This was such a great post to read as I give this whole freelance writing thing a go. Your story reminded me of my own story. Stuff that’s worth doing takes time and hard work, period. No ifs, ands or buts (butTs?) about it.

    Awesome, awesome post.

  38. This is one of the most valuable things I’ve ever read on the internet. Having wasted many, many dollars on posh classes in screenwriting, creative non-fiction, op-ed writing, feature writing, etc I finally had the realization that liking to write and being good at writing do not necessarily mean one is cut out to be a professional writer. Because it is a HARD JOB, and the actual writing is only part of the job. I am not cut out for it (which doesn’t quell my own novel-writing dreams), which is why I have all the more appreciation for those of you who are able to build a writing career (because you have to build it! Yourself!). Well said. This post should be mandatory reading for, well, everyone.

  39. I think one point that was missed is that Nomidic Matt’s post was a sales page, pimping his affiliate link. A lot of people write reviews of products but you should at least be straight forward about it.

    This is turning into the dirty little secret of ‘info products”. I’ll pimp your product if you pimp mine.

  40. Truly inspired writing Kristin, and it should be required reading for EVERY. SINGLE. PERSON. AGE 15-18. And then a periodic re-read every couple of years or so. Your post says so much about taking control of your destiny, gripping it firmly and wringing what you want from life out of it. Please don’t tell me about how life dealt you a bad hand, how you could achieve your dreams if only someone else would make it easier. If you want it, go out and get it; otherwise you aren’t serious, just a whining wannabe. There are just too many examples of people who started from nothing, worked hard, stayed focused and were rewarded with a life well lived. Sometimes all the hard work leads us in directions we would not have imagined in the beginning, but if willing to keep taking chances and follow opportunities when they present themselves, amazingly rewarding results can follow.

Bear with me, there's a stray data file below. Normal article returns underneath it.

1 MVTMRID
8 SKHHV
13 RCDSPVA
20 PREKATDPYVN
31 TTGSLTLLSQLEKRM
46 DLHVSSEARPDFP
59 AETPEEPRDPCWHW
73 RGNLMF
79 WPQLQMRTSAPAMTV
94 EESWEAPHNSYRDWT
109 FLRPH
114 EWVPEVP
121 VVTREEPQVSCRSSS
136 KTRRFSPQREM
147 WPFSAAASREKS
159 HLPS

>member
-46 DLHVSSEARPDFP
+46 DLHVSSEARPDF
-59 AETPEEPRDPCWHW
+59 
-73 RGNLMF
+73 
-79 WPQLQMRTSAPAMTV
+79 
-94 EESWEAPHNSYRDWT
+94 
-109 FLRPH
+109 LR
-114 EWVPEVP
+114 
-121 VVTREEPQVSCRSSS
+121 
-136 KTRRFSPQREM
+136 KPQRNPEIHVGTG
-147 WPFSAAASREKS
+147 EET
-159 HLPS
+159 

I’m just one of your (and Scott and Moose’s) cheerleaders who know they will be applauding many of your outstanding accomplishments in the future.

  41. I’ve been a full-time freelance writer, editor and novelist for 5 years. Published starting, oh, I think it was 1993. Anyway, my particular specialty is medical writing, although I’ve done other things (and continue to, when it comes my way or I want to). Never tried travel, there I don’t think there’s anything you’re saying here that doesn’t apply to every other type of freelance writing.

    As for course work, you want to get better at travel writing? Travel. Learn a language. Medical writing? Learn something about medicine. Sports writing? Learn something about sports. We don’t just sell our writing ability, we sell our insider knowledge of the topics and the culture.

  42. Fantastic post! I love travel and photography, and have been writing for enough years to understand the struggle and relentless determination to succeed. I enjoyed reading about your experiences and insights as a travel writer.